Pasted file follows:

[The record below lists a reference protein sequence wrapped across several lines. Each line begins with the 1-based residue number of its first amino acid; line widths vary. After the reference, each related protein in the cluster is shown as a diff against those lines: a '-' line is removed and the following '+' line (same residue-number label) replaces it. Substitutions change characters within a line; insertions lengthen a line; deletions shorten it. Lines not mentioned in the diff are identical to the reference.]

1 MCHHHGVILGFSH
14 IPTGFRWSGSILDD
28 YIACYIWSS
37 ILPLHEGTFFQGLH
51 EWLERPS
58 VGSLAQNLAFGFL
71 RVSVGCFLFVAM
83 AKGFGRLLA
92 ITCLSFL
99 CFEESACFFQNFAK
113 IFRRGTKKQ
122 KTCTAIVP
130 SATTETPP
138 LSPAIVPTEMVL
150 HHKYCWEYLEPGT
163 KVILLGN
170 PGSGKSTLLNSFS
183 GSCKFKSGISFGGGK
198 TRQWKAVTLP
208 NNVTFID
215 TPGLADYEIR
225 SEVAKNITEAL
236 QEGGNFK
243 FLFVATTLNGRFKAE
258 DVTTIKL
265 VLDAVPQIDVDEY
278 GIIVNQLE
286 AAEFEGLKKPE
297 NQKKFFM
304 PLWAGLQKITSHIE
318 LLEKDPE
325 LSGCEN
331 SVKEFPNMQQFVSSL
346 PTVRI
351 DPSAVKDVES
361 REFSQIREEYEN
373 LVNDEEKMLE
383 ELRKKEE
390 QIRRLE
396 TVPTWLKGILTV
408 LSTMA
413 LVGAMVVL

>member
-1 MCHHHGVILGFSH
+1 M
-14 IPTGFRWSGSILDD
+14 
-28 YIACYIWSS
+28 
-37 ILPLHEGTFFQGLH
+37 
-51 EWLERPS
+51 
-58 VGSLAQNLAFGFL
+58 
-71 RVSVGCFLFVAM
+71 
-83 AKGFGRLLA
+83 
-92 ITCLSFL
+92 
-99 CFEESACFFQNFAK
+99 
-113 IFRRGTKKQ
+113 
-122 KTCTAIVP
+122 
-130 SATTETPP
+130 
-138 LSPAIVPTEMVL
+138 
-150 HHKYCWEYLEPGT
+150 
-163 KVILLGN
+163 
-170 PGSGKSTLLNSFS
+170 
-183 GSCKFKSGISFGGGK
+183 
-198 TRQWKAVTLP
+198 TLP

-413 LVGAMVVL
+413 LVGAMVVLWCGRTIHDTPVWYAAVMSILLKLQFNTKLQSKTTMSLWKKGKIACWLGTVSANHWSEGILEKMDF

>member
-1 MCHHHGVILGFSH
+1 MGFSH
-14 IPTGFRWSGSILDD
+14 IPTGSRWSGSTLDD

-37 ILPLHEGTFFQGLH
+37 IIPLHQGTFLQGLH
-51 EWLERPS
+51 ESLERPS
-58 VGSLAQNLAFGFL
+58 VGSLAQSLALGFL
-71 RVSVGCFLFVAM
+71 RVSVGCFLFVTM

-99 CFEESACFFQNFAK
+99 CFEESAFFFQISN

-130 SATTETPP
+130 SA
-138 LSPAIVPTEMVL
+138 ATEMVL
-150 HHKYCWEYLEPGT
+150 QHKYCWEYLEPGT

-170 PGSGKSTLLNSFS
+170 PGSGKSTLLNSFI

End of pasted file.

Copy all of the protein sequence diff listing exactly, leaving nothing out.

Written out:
[The record below lists a reference protein sequence wrapped across several lines. Each line begins with the 1-based residue number of its first amino acid; line widths vary. After the reference, each related protein in the cluster is shown as a diff against those lines: a '-' line is removed and the following '+' line (same residue-number label) replaces it. Substitutions change characters within a line; insertions lengthen a line; deletions shorten it. Lines not mentioned in the diff are identical to the reference.]

1 MCHHHGVILGFSH
14 IPTGFRWSGSILDD
28 YIACYIWSS
37 ILPLHEGTFFQGLH
51 EWLERPS
58 VGSLAQNLAFGFL
71 RVSVGCFLFVAM
83 AKGFGRLLA
92 ITCLSFL
99 CFEESACFFQNFAK
113 IFRRGTKKQ
122 KTCTAIVP
130 SATTETPP
138 LSPAIVPTEMVL
150 HHKYCWEYLEPGT
163 KVILLGN
170 PGSGKSTLLNSFS
183 GSCKFKSGISFGGGK
198 TRQWKAVTLP
208 NNVTFID
215 TPGLADYEIR
225 SEVAKNITEAL
236 QEGGNFK
243 FLFVATTLNGRFKAE
258 DVTTIKL
265 VLDAVPQIDVDEY
278 GIIVNQLE
286 AAEFEGLKKPE
297 NQKKFFM
304 PLWAGLQKITSHIE
318 LLEKDPE
325 LSGCEN
331 SVKEFPNMQQFVSSL
346 PTVRI
351 DPSAVKDVES
361 REFSQIREEYEN
373 LVNDEEKMLE
383 ELRKKEE
390 QIRRLE
396 TVPTWLKGILTV
408 LSTMA
413 LVGAMVVL

>member
-1 MCHHHGVILGFSH
+1 M
-14 IPTGFRWSGSILDD
+14 
-28 YIACYIWSS
+28 
-37 ILPLHEGTFFQGLH
+37 
-51 EWLERPS
+51 
-58 VGSLAQNLAFGFL
+58 
-71 RVSVGCFLFVAM
+71 
-83 AKGFGRLLA
+83 
-92 ITCLSFL
+92 
-99 CFEESACFFQNFAK
+99 
-113 IFRRGTKKQ
+113 
-122 KTCTAIVP
+122 
-130 SATTETPP
+130 
-138 LSPAIVPTEMVL
+138 
-150 HHKYCWEYLEPGT
+150 
-163 KVILLGN
+163 
-170 PGSGKSTLLNSFS
+170 
-183 GSCKFKSGISFGGGK
+183 
-198 TRQWKAVTLP
+198 TLP

-413 LVGAMVVL
+413 LVGAMVVLWCGRTIHDTPVWYAAVMSILLKLQFNTKLQSKTTMSLWKKGKIACWLGTVSANHWSEGILEKMDF

>member
-1 MCHHHGVILGFSH
+1 MGFSH
-14 IPTGFRWSGSILDD
+14 IPTGSRWSGSTLDD

-37 ILPLHEGTFFQGLH
+37 IIPLHQGTFLQGLH
-51 EWLERPS
+51 ESLERPS
-58 VGSLAQNLAFGFL
+58 VGSLAQSLALGFL
-71 RVSVGCFLFVAM
+71 RVSVGCFLFVTM

-99 CFEESACFFQNFAK
+99 CFEESAFFFQISN

-130 SATTETPP
+130 SA
-138 LSPAIVPTEMVL
+138 ATEMVL
-150 HHKYCWEYLEPGT
+150 QHKYCWEYLEPGT

-170 PGSGKSTLLNSFS
+170 PGSGKSTLLNSFI